Thursday, February 18, 2010

Two Sides of Cynicism in King of New York

King of New York: Christopher Walken as Frank White, recently incarcerated drug lord returning to the streets... a powerful role for Chris W. He's a tall, almost monstrous figure, shockingly white with piercing blue eyes, and his voice is ice cold. "... my feelings are dead. I feel no remorse." Indeed, Frank doesn't seem to feel anything but grim, purposeful determination, occasionally punctuated by a violent outburst. However, this coldness belies his more complex role in the course of the film, which is an ambiguous twist of violent criminal and icon of redemption.

King of New York, like any story of crime and pursuit, is about an asymmetrical moral universe. We're asked to see through both sides of the glass... on one side, the criminals live in a purely opportunistic world, and if they have any ethics at all, it's the ones they've hand-picked for themselves. Their criteria for success is loose: they want power, but ultimately, they just want to survive and stay on the outside. On the other side, the cops instigate and infiltrate. Burdened with the codes of law and bureaucracy, they pursue a purely adversarial goal: to get the criminals out of New York City, and to get people like Frank White off the streets.

Frank White is a man with a code. It may be twisted, a janky justification for his power-hunger, but at the very least he plays by a set of rules: the laws of nature and karma, that a life by the gun leads to death by the gun. Frank's code manifests in other ways, too... he seems to acknowledge the difficult lives of the people he exploits, and (at least according to him) he tries to be a better ruler than his slain competitors. He is no Robin Hood, but at the very least, cruelty and murder are just his tools, and not his ends. In this, he contrasts subtlely with his underlings, who seem to take a juvenile joy in violence (Jimmy), or at worst, who are prone to betrayal and greed.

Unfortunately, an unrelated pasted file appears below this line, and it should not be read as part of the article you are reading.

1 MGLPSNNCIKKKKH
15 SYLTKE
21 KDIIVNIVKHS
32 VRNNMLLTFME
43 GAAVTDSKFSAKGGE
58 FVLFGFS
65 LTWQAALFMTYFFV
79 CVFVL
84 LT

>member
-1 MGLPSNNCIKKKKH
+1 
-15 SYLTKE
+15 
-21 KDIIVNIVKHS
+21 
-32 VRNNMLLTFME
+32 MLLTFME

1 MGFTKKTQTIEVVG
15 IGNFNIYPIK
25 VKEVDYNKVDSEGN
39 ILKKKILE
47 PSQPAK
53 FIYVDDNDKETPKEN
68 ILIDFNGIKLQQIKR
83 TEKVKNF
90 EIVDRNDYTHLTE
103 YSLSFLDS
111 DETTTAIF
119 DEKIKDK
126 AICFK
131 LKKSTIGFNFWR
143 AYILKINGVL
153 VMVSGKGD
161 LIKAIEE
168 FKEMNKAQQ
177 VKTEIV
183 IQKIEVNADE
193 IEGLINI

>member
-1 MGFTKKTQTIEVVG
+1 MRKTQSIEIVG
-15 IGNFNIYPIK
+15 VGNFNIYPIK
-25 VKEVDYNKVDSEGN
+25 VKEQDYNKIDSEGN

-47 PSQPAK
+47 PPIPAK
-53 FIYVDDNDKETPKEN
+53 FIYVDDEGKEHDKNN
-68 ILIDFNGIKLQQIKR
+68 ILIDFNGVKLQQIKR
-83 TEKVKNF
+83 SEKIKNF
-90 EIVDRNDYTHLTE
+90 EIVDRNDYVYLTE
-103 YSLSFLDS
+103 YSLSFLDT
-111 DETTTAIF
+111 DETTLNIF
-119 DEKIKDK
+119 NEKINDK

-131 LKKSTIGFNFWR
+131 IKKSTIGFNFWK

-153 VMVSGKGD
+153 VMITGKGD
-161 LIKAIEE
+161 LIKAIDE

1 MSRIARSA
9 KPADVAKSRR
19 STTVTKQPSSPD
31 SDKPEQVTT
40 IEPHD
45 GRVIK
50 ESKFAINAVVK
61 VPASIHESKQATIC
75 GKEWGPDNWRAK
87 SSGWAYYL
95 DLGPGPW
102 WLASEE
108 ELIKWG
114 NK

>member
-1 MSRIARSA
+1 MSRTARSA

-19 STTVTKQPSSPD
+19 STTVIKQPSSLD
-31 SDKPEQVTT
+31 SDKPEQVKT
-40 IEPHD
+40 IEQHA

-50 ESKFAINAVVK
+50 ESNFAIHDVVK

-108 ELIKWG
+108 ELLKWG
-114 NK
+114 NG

Roy the aging lawman is Frank's mirror image in a number of these respects. He alone among his fellow cops sees the importance of operating within the strictures of law and police procedure. He is a patient adversary, conflicted about his job and his methods, but always vigilant and committed to his job. When he asks Dennis, "Are you going to kill everyone you can't arrest?" it may seem like resignation at first, but you should note an echo of faith in the in the system to take these monsters down with method and principle. Roy is willing to do whatever is necessary to stay within the bounds of the law, the system that he serves. As he demonstrates in the course of the movie, he is also willing to travel to the ends of the Earth in pursuit of his quarry.

Cynicism is a way of protecting yourself from complete failure by projecting that failure out onto the world: "If things aren't how I wanted them to be, it's because of the world, not because of me." Dennis is the great cynic of King of New York. He allows his frustration with the system to infect his methods, and at last, he hangs up the standard of decency to chase after victory and self-satisfaction. In this, he is an important foil for Roy, who always confronts Frank diplomatically, according to the constraints of law and self-respect. In this, Roy is a rare kind of hero: he would rather accept defeat than become a cynical victor.